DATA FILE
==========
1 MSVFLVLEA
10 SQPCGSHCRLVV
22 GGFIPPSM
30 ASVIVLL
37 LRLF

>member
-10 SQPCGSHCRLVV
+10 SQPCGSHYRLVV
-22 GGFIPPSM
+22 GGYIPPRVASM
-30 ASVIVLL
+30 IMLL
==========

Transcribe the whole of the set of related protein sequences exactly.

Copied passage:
1 MSVFLVLEA
10 SQPCGSHCRLVV
22 GGFIPPSM
30 ASVIVLL
37 LRLF

>member
-10 SQPCGSHCRLVV
+10 SQPCGSHYRLVV
-22 GGFIPPSM
+22 GGYIPPRVASM
-30 ASVIVLL
+30 IMLL